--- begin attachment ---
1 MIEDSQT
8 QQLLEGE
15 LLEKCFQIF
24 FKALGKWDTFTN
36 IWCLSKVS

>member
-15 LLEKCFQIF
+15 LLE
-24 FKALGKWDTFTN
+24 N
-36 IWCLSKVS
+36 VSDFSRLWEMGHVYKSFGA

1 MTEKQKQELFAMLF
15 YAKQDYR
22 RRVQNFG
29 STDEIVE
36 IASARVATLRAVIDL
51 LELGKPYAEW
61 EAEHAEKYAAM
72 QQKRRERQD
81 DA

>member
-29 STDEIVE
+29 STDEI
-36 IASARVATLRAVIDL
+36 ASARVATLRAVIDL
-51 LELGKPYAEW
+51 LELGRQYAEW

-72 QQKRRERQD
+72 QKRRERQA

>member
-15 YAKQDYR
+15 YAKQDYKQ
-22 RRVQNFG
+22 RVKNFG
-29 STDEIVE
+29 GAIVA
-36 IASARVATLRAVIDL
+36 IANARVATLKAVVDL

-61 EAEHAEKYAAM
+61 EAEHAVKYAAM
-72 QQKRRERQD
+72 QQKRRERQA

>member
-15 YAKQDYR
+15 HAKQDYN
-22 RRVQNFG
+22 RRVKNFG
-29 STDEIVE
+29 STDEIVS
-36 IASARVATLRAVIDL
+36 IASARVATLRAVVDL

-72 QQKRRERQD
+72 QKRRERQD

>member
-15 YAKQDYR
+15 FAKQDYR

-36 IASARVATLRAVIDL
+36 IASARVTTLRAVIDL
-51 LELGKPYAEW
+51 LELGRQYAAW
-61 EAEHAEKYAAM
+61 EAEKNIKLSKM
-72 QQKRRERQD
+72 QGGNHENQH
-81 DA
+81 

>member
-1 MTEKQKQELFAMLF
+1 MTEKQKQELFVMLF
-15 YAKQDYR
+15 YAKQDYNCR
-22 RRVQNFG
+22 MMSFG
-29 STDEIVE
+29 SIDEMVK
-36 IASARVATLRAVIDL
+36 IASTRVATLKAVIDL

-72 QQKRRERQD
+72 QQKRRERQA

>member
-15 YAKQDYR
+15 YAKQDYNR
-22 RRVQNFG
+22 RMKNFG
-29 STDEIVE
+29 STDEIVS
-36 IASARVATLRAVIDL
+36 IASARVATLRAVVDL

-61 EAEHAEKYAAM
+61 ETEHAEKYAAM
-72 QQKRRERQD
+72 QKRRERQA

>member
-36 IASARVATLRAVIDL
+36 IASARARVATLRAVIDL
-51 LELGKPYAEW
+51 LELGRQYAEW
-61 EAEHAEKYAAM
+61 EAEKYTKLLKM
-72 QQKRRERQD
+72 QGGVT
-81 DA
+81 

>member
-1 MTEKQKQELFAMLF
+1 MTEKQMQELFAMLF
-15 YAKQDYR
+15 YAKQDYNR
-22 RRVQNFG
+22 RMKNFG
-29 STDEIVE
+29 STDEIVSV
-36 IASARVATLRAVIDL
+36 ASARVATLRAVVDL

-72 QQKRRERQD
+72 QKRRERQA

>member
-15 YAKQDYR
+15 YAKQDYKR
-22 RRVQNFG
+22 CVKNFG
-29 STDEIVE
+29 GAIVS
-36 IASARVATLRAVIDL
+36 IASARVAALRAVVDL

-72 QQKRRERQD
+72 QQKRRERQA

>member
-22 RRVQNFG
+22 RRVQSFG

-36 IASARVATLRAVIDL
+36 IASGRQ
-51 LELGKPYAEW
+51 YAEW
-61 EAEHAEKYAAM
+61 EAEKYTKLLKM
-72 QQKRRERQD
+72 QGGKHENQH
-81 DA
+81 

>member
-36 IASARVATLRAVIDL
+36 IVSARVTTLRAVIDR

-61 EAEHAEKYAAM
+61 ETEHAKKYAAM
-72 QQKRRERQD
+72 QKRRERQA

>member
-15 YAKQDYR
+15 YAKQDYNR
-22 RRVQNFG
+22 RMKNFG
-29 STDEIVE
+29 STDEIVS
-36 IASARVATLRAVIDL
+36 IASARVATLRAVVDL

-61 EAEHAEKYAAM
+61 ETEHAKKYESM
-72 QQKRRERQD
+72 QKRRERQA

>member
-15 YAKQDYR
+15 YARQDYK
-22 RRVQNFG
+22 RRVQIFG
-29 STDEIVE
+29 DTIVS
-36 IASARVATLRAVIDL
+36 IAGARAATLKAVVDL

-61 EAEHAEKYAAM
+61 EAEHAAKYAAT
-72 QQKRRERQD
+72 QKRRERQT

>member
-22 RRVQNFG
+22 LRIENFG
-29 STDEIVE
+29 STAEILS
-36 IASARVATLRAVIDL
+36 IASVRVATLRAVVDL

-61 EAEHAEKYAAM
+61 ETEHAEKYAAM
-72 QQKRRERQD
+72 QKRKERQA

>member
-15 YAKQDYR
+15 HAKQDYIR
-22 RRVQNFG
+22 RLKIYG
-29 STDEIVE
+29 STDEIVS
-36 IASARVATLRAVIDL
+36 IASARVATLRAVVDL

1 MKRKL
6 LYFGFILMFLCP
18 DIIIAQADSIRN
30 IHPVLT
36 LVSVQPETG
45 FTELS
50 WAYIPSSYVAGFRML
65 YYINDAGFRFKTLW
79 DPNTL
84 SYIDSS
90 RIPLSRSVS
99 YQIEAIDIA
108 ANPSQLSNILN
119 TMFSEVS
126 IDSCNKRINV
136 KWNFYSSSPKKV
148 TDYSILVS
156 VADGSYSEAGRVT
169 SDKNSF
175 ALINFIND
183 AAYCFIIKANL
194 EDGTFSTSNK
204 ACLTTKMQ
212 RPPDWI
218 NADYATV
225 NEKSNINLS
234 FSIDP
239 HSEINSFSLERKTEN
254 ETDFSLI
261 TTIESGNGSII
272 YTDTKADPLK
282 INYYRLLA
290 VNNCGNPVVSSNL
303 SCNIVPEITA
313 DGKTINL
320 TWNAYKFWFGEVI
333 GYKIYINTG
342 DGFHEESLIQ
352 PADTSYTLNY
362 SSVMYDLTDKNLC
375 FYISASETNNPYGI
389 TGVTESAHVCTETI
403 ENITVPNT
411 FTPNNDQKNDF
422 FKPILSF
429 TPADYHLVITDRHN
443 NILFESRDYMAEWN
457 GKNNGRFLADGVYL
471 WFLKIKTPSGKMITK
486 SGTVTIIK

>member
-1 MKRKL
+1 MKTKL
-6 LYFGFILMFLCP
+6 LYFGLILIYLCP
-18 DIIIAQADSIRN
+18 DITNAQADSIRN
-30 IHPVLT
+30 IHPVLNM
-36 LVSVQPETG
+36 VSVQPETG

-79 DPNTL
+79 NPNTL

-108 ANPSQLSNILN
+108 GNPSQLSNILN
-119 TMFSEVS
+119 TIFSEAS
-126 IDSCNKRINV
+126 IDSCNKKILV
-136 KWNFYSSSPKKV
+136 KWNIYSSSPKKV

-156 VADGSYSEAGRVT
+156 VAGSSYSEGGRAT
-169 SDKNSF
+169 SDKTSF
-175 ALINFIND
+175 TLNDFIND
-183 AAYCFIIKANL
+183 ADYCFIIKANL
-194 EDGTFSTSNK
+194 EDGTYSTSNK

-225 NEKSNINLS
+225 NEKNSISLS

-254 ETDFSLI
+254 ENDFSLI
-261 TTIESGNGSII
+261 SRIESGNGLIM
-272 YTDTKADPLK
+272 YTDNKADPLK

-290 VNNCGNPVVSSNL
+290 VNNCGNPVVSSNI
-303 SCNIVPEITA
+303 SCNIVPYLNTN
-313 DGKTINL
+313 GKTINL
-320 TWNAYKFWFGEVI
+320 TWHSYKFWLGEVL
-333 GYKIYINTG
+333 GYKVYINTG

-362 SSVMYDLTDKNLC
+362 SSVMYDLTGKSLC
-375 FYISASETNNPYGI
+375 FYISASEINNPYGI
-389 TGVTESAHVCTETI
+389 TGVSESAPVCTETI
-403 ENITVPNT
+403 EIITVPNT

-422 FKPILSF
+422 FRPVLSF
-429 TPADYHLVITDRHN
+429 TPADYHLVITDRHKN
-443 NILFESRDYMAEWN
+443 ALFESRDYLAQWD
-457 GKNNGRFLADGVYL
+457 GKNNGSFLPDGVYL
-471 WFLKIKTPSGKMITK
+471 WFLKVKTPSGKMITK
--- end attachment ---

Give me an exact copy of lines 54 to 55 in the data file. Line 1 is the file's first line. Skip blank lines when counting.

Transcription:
+72 QKRRERQD

>member